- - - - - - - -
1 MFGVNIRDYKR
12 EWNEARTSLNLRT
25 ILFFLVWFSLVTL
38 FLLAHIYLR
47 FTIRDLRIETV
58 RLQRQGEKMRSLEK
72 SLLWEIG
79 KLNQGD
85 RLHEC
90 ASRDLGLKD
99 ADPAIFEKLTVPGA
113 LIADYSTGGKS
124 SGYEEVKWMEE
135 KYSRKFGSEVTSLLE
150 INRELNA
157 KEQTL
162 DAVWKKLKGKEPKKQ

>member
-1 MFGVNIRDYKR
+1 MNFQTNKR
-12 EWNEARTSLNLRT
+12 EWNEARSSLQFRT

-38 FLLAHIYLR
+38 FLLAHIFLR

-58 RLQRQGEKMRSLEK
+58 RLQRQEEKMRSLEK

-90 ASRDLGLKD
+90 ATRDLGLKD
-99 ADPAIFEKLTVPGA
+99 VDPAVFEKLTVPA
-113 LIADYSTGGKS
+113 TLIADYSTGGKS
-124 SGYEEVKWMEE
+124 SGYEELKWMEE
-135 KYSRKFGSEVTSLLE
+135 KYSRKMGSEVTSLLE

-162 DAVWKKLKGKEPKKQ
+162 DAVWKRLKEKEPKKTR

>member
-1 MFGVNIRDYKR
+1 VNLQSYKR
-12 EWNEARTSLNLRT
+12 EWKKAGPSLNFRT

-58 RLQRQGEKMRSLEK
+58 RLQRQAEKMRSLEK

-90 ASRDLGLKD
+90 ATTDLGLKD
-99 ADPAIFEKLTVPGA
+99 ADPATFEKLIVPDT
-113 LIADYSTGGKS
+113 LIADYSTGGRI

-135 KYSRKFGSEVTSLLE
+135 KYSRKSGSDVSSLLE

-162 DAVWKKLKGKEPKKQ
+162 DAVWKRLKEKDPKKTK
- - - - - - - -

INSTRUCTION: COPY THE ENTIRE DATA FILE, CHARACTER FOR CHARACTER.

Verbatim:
1 MFGVNIRDYKR
12 EWNEARTSLNLRT
25 ILFFLVWFSLVTL
38 FLLAHIYLR
47 FTIRDLRIETV
58 RLQRQGEKMRSLEK
72 SLLWEIG
79 KLNQGD
85 RLHEC
90 ASRDLGLKD
99 ADPAIFEKLTVPGA
113 LIADYSTGGKS
124 SGYEEVKWMEE
135 KYSRKFGSEVTSLLE
150 INRELNA
157 KEQTL
162 DAVWKKLKGKEPKKQ

>member
-1 MFGVNIRDYKR
+1 MNFQTNKR
-12 EWNEARTSLNLRT
+12 EWNEARSSLQFRT

-38 FLLAHIYLR
+38 FLLAHIFLR

-58 RLQRQGEKMRSLEK
+58 RLQRQEEKMRSLEK

-90 ASRDLGLKD
+90 ATRDLGLKD
-99 ADPAIFEKLTVPGA
+99 VDPAVFEKLTVPA
-113 LIADYSTGGKS
+113 TLIADYSTGGKS
-124 SGYEEVKWMEE
+124 SGYEELKWMEE
-135 KYSRKFGSEVTSLLE
+135 KYSRKMGSEVTSLLE

-162 DAVWKKLKGKEPKKQ
+162 DAVWKRLKEKEPKKTR

>member
-1 MFGVNIRDYKR
+1 VNLQSYKR
-12 EWNEARTSLNLRT
+12 EWKKAGPSLNFRT

-58 RLQRQGEKMRSLEK
+58 RLQRQAEKMRSLEK

-90 ASRDLGLKD
+90 ATTDLGLKD
-99 ADPAIFEKLTVPGA
+99 ADPATFEKLIVPDT
-113 LIADYSTGGKS
+113 LIADYSTGGRI

-135 KYSRKFGSEVTSLLE
+135 KYSRKSGSDVSSLLE

-162 DAVWKKLKGKEPKKQ
+162 DAVWKRLKEKDPKKTK